Of course, you are not. You are not interested in making an intelligent argument, but you have no problem making a fairly insulting and empty response: Ridiculous.
《 just for context, the original post above was split off from a comment by somebody about the xlb at Bund Shanghai in sf being as good as any in nyc》
In this case, this post should be in culture board, than in restaurant regional?
Wait, so what’s the difference? What am I eating when I go to Shanghai Dumpling Shop?
You may or may not be actually eating the standard XiaoLongBao. I think that is a trend. Either you can say that XLB is changing or that it has been taken over.
The fillings (for one) are quite different. One has added liquid. One has added pork skin (provide gelatin). The ways the dough (skin) is made are also different. In fact, the dough wasn’t even like this 60+ years ago. Back then, 1/3rd fermented dough and 2/3rd non-fermented dough (or some ratio like this). Now, the dough is entirely non-fermented.
You and your namesake hfshen nailed it. What Din Tai Fung, Jia Jia Tang Bao, and a lot of new imitators serve are Nanjing Tang Bao, not Xiao Long Bao. I had my xiao long epiphany in 1992 (April 7, 1992, to be exact) and was a XLB zealot for the next 20 years, but was confused about what different factions considered good xiao long bao until I encountered Shen’s explanation.
True XLB have thicker skins, less soup, more meat and tend to hold their shape better when lifting. They also have a slightly sharper flavor component which I haven’t been able to isolate, but may hve something to do with sesame oil.
Din Tai Fung has spurred the confusion by calling their Nanjing Tang Bao XLB; their most worthy competitor, Jia Jia Tang Bao, is more honest in its naming of the dumplings. Most forthcoming with its nomenclature is the small but well-established chain named Nanjing Tang Bao.
The benchmark for true Xiao Long Bao can be found at the now tourist-swamped Nanxiang Xiaolong Mantou Dian. [Note: Shanghainese people never call them xiao long bao; it’s always xiao long mantou.]
True XLB at Nanxiang Xiaolong Mantou Dian in 1995 (my BIL in background):
Not sure if they are Nanjing Tang Bao for sure, but they are Tang Bao (soup bun).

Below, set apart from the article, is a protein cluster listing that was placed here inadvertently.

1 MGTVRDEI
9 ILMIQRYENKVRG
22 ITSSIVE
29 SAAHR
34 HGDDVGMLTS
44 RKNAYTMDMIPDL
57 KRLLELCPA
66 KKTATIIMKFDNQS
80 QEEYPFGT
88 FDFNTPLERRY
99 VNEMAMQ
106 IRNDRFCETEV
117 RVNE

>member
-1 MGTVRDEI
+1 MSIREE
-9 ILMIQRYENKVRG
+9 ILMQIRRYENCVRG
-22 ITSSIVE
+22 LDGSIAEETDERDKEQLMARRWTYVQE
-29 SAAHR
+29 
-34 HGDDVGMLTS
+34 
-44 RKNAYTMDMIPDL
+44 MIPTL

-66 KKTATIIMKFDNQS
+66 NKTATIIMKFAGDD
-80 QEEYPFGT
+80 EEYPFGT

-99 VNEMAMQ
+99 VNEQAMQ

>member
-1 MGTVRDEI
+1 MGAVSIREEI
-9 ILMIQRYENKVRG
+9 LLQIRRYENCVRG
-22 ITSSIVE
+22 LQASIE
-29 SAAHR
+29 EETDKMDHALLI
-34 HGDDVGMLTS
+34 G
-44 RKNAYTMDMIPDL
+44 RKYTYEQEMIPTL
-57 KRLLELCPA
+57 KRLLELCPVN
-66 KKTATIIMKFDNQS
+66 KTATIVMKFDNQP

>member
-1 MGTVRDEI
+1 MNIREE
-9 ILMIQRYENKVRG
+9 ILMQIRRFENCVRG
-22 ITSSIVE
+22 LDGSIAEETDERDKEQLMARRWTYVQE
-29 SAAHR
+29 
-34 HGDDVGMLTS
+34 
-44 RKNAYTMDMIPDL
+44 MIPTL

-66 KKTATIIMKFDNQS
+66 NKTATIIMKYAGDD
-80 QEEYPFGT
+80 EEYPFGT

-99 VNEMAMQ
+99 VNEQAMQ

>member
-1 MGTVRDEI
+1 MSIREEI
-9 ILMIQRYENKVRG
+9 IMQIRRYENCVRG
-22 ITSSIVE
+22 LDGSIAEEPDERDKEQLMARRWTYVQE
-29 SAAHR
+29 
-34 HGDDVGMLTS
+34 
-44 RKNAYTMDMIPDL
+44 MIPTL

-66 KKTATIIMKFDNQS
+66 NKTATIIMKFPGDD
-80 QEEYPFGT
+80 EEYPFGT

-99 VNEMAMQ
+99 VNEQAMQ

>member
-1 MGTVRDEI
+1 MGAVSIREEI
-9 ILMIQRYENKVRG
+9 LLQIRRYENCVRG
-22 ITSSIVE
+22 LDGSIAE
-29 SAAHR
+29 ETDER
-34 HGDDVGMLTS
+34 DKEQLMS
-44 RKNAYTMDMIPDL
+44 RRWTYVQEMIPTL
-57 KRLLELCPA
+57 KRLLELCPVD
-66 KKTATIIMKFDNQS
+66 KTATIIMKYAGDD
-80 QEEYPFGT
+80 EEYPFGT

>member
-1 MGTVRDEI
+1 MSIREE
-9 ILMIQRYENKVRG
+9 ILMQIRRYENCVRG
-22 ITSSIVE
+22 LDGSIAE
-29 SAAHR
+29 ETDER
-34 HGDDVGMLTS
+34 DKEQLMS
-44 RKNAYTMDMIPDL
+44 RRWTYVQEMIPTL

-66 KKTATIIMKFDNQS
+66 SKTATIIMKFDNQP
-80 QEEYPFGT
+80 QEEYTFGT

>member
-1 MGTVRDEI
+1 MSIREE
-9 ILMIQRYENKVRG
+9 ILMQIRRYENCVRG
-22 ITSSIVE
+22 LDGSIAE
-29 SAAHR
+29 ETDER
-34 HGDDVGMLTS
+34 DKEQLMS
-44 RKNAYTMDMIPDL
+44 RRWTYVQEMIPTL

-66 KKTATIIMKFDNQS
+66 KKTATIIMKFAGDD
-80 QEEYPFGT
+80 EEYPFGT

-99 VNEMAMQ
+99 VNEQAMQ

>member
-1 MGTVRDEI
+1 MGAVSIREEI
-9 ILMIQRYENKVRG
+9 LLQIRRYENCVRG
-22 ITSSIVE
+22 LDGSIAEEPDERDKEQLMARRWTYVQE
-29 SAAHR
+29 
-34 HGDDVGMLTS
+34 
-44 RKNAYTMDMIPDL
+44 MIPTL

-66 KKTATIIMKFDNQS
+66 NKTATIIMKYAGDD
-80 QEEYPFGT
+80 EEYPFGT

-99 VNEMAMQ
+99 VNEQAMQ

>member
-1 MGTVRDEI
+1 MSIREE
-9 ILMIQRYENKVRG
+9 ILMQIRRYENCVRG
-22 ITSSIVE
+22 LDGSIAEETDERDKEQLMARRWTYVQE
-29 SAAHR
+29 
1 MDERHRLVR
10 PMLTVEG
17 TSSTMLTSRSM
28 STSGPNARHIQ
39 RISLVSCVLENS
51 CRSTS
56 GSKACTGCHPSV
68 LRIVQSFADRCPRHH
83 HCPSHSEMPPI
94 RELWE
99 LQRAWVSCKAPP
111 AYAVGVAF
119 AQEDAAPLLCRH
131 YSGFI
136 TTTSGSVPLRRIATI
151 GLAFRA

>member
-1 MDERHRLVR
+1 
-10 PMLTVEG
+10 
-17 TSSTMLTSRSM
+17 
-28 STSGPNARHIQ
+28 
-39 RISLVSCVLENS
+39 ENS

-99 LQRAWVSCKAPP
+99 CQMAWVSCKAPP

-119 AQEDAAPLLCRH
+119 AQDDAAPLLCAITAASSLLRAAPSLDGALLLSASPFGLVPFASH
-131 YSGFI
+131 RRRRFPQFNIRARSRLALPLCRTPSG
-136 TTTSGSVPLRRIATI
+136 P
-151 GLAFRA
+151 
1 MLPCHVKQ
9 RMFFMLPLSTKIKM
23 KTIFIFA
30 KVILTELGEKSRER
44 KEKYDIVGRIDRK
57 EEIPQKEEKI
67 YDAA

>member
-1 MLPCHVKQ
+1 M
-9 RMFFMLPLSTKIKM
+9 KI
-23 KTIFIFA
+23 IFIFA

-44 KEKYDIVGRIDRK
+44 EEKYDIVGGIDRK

I did tried that, it was the molecular XLB from Bo Innovation in Hong Kong…actually no meat in the sphere too… just the taste. It’s good, but I don’t feel satisfied.
The questions about thinner skin is it better. On a certain level, thinner skin is better technique, texture = better taste in mouth. I think after all it depends if the skin is done correctly. The point is usually the skin is broken and juice is gone before landing on the spoon.
Yeah- Let me move it when the discussion dies down so folks don’t have the issue of not able to find the thread to reply to.
Well, I won’t say the thicker the skin the better they are, but I don’t belong to “the thinner the skin the better” camp neither. There is an optimal thickness.
Now, on the XiaoLongBao vs Tang Bao. First, they are very similar and share the same origin. However, there are some differences. I thought this 1:50 min video will be helpful. For one you can see the fillings are actually different.
At 0:50 time, water was added to create the soup for KaiFeng Tang Bao
At 1:15 time, pork skin (or other form of gelatin) was added and will melt to liquid after steaming for XiaLongBao.
This is why the liquid content won’t be the same for these two styles.
I don’t think Kaifeng Tang Bao have anything to do with either Nanjing or Nanxiang style XLB.
Can you elaborate about the disconnection between KaiFeng Tang Bao and others?
The discussion was about Nanjiing tang bao versus traditional Shanghai xiao long bao (which originated in Nanxiang). Kaifeng tang bao is a different, larger bao from 1000 kilometers away.
The discussion is about xiao long bao in general vs tang bao in general. Conversations expand and contract. This very thread was splintered out of a different thread. Regarding KaiFeng tang bao being much larger. That was true a long time ago. They are not that large anymore.